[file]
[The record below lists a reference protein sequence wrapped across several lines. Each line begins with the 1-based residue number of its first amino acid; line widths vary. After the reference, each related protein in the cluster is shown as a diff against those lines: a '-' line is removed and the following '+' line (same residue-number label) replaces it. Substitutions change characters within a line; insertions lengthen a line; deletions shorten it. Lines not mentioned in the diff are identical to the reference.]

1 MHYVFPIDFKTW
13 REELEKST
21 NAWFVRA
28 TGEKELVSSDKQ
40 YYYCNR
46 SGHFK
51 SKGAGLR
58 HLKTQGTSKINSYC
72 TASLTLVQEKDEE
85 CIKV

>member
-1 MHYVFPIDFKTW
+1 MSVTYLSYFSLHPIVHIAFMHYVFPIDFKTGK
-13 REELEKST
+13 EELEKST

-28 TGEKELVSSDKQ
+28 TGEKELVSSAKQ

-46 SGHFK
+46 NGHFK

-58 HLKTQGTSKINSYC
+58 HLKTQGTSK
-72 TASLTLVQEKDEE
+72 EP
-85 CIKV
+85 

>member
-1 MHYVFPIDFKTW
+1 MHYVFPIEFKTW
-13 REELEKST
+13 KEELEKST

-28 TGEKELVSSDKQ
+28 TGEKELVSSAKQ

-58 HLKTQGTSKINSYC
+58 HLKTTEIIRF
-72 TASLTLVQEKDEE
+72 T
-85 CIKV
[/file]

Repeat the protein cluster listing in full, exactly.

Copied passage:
[The record below lists a reference protein sequence wrapped across several lines. Each line begins with the 1-based residue number of its first amino acid; line widths vary. After the reference, each related protein in the cluster is shown as a diff against those lines: a '-' line is removed and the following '+' line (same residue-number label) replaces it. Substitutions change characters within a line; insertions lengthen a line; deletions shorten it. Lines not mentioned in the diff are identical to the reference.]

1 MHYVFPIDFKTW
13 REELEKST
21 NAWFVRA
28 TGEKELVSSDKQ
40 YYYCNR
46 SGHFK
51 SKGAGLR
58 HLKTQGTSKINSYC
72 TASLTLVQEKDEE
85 CIKV

>member
-1 MHYVFPIDFKTW
+1 MSVTYLSYFSLHPIVHIAFMHYVFPIDFKTGK
-13 REELEKST
+13 EELEKST

-28 TGEKELVSSDKQ
+28 TGEKELVSSAKQ

-46 SGHFK
+46 NGHFK

-58 HLKTQGTSKINSYC
+58 HLKTQGTSK
-72 TASLTLVQEKDEE
+72 EP
-85 CIKV
+85 

>member
-1 MHYVFPIDFKTW
+1 MHYVFPIEFKTW
-13 REELEKST
+13 KEELEKST

-28 TGEKELVSSDKQ
+28 TGEKELVSSAKQ

-58 HLKTQGTSKINSYC
+58 HLKTTEIIRF
-72 TASLTLVQEKDEE
+72 T
-85 CIKV